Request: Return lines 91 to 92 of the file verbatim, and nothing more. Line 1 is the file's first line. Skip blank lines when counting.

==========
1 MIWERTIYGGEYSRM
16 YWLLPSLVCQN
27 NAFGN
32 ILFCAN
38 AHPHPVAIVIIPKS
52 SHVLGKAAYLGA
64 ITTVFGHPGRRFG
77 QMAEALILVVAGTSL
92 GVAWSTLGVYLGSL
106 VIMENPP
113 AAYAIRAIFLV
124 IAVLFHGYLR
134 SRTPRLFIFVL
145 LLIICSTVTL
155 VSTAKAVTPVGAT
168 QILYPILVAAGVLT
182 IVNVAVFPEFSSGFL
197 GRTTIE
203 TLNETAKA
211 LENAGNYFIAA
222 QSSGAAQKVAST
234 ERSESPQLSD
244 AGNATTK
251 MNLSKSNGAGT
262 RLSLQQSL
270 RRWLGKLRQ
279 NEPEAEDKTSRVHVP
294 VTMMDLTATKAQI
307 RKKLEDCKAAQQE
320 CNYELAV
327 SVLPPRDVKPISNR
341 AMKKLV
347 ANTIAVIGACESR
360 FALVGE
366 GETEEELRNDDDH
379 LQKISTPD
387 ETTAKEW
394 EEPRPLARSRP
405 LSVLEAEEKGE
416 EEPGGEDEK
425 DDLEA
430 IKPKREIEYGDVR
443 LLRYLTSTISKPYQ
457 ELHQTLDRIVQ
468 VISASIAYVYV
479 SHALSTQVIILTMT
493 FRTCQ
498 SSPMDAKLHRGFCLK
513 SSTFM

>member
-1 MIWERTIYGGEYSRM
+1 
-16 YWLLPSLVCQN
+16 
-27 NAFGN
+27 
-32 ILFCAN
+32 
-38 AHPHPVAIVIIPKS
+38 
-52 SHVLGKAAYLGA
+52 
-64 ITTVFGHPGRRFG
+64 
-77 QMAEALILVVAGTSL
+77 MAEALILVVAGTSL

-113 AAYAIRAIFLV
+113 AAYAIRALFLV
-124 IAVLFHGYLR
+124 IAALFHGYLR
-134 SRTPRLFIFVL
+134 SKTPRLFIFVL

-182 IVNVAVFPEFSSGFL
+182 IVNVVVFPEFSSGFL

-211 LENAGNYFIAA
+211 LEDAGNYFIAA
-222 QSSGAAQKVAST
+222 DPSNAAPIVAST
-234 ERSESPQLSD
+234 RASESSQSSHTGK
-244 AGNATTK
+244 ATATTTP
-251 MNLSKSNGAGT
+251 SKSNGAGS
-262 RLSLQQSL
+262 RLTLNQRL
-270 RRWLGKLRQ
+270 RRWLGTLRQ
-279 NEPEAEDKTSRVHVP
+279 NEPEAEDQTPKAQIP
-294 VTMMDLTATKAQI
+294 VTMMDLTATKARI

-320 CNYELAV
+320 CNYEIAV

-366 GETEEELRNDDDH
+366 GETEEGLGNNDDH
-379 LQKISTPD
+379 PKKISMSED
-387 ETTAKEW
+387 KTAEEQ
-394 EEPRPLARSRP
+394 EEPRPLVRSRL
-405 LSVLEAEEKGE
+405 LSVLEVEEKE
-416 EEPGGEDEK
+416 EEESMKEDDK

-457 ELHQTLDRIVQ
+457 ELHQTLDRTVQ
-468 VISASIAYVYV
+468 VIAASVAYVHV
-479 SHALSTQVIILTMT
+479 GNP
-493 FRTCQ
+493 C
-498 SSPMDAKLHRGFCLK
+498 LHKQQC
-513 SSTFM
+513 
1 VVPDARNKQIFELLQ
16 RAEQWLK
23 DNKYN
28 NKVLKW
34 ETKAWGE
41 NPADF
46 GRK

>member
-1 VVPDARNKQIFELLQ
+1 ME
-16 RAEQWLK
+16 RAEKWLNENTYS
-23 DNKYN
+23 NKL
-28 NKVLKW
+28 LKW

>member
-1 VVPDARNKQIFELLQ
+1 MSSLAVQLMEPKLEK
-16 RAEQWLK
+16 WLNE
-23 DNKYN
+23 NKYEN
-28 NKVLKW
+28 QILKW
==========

-294 VTMMDLTATKAQI
+294 VTMMDLTATKARI